Gwyn Prosser

Ex New Labour Member of Parliament for Dover & Deal

Gwyn Prosser has three homes paid for by the state yet he was a member of a planning committee which voted to enter my property and destroy my home. This action not only breached two sections of the Town and Country Planning Act but made a family with two children homeless.

In 2004 I wrote to Gwyn Prosser, when he was New Labour MP for Dover, asking for his assistance in resolving my dispute with the council and explained that my letters to the Planning Department and various District Councillors had been ignored. I asked him if he would allow me time to discuss this matter further at his next available surgery.

He wrote back informing me that he was a Member of the Opposition Group on the Council at the time my home was demolished and he had a recollection of the course of events that led to demolition. He didn’t agree to meet me but said that he would write to Dover Council’s Chief Executive.

Mr Prosser wrote back to me some time later advising me that there was little he could do at this stage. We exchanged a few more letters and I provided him with more factual information but no progress was made. I got the impression that he was not concerned about the Council’s wrongdoing.

During 2006, whilst gathering evidence against Dover District Council DDC, I discovered that at the time the order was given to demolish my home, not only was Mr Prosser a Member of the Opposition Group on the Council, he was also a Member of the Planning Committee that gave the demolition order.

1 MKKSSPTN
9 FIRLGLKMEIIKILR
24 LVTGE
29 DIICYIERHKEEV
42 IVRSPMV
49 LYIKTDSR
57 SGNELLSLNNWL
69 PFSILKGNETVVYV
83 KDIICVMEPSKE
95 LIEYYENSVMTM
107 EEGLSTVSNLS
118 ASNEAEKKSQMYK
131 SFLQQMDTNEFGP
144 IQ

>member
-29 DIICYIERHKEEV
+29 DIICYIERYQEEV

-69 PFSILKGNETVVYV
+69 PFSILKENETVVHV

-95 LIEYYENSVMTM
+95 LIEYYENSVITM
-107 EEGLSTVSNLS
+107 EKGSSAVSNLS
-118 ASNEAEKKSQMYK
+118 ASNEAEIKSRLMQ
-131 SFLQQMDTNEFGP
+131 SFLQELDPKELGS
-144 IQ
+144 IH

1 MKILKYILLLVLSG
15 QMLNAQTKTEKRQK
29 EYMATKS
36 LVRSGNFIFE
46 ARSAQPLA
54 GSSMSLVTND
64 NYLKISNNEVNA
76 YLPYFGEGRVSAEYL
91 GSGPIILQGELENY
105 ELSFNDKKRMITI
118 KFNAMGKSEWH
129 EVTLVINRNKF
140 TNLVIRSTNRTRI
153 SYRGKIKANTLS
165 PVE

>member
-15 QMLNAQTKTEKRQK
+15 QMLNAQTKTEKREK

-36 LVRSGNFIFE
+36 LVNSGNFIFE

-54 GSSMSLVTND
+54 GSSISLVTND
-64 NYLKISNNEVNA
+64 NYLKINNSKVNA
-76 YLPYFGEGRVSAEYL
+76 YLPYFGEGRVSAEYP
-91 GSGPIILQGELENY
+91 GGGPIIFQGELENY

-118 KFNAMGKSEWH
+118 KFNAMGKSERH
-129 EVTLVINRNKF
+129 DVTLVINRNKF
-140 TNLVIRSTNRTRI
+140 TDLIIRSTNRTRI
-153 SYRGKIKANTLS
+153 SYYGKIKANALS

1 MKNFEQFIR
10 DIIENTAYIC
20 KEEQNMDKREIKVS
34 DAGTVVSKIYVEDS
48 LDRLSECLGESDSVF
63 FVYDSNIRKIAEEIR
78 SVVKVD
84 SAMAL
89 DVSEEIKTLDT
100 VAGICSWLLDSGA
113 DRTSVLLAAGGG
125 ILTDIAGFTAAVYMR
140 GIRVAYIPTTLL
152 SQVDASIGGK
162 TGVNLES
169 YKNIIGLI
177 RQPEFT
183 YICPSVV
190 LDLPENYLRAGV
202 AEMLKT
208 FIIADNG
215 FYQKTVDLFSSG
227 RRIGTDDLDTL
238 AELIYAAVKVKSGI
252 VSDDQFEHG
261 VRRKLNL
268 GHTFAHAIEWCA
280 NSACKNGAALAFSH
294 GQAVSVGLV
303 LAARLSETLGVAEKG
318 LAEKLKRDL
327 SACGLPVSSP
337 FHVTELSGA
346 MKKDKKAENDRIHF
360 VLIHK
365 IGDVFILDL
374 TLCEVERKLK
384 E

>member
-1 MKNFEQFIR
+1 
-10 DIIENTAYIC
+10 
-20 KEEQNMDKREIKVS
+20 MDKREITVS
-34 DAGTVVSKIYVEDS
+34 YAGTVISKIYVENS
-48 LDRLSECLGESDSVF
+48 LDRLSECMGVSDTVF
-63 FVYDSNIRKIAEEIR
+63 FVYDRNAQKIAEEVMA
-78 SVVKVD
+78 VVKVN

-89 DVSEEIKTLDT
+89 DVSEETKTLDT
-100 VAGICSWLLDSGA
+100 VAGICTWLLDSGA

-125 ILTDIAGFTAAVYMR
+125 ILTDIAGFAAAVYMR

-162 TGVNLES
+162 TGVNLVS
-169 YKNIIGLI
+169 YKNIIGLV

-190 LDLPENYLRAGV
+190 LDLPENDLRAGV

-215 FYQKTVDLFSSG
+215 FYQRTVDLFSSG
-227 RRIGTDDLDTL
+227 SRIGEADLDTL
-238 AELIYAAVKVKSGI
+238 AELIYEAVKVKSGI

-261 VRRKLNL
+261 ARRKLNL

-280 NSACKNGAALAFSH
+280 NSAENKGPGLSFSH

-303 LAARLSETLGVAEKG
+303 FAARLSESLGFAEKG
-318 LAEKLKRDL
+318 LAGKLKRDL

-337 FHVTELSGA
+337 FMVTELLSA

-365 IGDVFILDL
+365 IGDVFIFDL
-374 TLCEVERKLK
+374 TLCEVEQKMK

When I discovered that fact I wrote to him and asked the specific question:

“Are you aware that Council Officials misled the Planning Committee and the Planning Inspectorate in order to achieve their aim to demolish my home?”

I explained to him that this had been confirmed following an investigation commissioned by the Chief Executive and the subsequent report highlighted serious failings of both the Planning and Legal departments.

He didn’t answer my question so I wrote and asked him again. Once more he refused to answer! It makes me wonder why. Perhaps the planning committee were fully aware of what they were doing and were not being misled. If so that makes them complicit in the criminal act of demolishing my home.

We exchanged a few more letters but Mr Prosser didn’t seem very helpful. In fact he told me that he wouldn’t help pursue protracted grievances that were the responsibility of the constituent. He added that if I did attend a ‘surgery’ he would allow me fifteen minutes of his time but not time to re-visit the ‘unfortunate events of the past twenty two years’.

  • Mr Prosser obviously realises there has been a wrongdoing and a criminal act committed, so why does he want to ignore it?
  • Was our local Member of Parliament content that Dover District Council DDC acts above the law and should it be asked, is he part of the problem?
  • When he was on the planning committee was he deceived or was he in fact an active, knowing part of the wrong and the public deception that followed?
  • If it was an ‘unfortunate event’ but a genuine mistake, what is he afraid of in helping to put it right?

It is important to emphasise that Dover District Council DDC were found guilty of maladministration with injustice regarding the demolition of my home by the outcome of their own investigation.

Whilst Mr Prosser appears to be genuinely concerned about Dover town he isn’t willing to help remedy a proven issue of maladministration and injustice within Dover District Council.